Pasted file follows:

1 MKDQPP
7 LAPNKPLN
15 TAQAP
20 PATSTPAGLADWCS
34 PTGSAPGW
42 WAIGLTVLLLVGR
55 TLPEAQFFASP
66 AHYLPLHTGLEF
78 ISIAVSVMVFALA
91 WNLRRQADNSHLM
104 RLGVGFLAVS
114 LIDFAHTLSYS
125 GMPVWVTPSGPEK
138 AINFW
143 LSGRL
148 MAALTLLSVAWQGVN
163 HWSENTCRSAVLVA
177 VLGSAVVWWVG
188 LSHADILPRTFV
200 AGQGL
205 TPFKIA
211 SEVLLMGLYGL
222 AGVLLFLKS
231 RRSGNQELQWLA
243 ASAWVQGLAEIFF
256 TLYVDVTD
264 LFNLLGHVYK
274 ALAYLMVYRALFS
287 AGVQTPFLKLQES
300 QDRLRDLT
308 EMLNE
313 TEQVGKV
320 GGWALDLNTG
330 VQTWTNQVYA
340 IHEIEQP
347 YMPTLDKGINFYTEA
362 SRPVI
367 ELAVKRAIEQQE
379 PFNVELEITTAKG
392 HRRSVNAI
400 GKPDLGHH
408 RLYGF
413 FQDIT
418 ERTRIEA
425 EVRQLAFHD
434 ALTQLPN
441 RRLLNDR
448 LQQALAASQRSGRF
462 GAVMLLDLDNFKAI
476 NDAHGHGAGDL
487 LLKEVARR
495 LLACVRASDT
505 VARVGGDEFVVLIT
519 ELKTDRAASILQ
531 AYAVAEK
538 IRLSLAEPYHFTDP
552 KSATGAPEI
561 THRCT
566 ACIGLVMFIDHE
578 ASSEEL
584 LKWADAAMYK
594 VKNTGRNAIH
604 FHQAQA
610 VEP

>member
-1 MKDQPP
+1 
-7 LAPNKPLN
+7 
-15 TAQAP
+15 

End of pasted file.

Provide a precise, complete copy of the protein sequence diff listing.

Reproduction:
1 MKDQPP
7 LAPNKPLN
15 TAQAP
20 PATSTPAGLADWCS
34 PTGSAPGW
42 WAIGLTVLLLVGR
55 TLPEAQFFASP
66 AHYLPLHTGLEF
78 ISIAVSVMVFALA
91 WNLRRQADNSHLM
104 RLGVGFLAVS
114 LIDFAHTLSYS
125 GMPVWVTPSGPEK
138 AINFW
143 LSGRL
148 MAALTLLSVAWQGVN
163 HWSENTCRSAVLVA
177 VLGSAVVWWVG
188 LSHADILPRTFV
200 AGQGL
205 TPFKIA
211 SEVLLMGLYGL
222 AGVLLFLKS
231 RRSGNQELQWLA
243 ASAWVQGLAEIFF
256 TLYVDVTD
264 LFNLLGHVYK
274 ALAYLMVYRALFS
287 AGVQTPFLKLQES
300 QDRLRDLT
308 EMLNE
313 TEQVGKV
320 GGWALDLNTG
330 VQTWTNQVYA
340 IHEIEQP
347 YMPTLDKGINFYTEA
362 SRPVI
367 ELAVKRAIEQQE
379 PFNVELEITTAKG
392 HRRSVNAI
400 GKPDLGHH
408 RLYGF
413 FQDIT
418 ERTRIEA
425 EVRQLAFHD
434 ALTQLPN
441 RRLLNDR
448 LQQALAASQRSGRF
462 GAVMLLDLDNFKAI
476 NDAHGHGAGDL
487 LLKEVARR
495 LLACVRASDT
505 VARVGGDEFVVLIT
519 ELKTDRAASILQ
531 AYAVAEK
538 IRLSLAEPYHFTDP
552 KSATGAPEI
561 THRCT
566 ACIGLVMFIDHE
578 ASSEEL
584 LKWADAAMYK
594 VKNTGRNAIH
604 FHQAQA
610 VEP

>member
-1 MKDQPP
+1 
-7 LAPNKPLN
+7 
-15 TAQAP
+15 